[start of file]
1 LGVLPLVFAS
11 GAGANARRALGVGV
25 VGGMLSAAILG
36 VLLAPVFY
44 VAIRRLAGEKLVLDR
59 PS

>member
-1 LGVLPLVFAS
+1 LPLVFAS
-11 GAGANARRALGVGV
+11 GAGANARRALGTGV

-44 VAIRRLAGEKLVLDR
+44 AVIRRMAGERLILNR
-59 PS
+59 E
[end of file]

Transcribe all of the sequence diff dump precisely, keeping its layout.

1 LGVLPLVFAS
11 GAGANARRALGVGV
25 VGGMLSAAILG
36 VLLAPVFY
44 VAIRRLAGEKLVLDR
59 PS

>member
-1 LGVLPLVFAS
+1 LPLVFAS
-11 GAGANARRALGVGV
+11 GAGANARRALGTGV

-44 VAIRRLAGEKLVLDR
+44 AVIRRMAGERLILNR
-59 PS
+59 E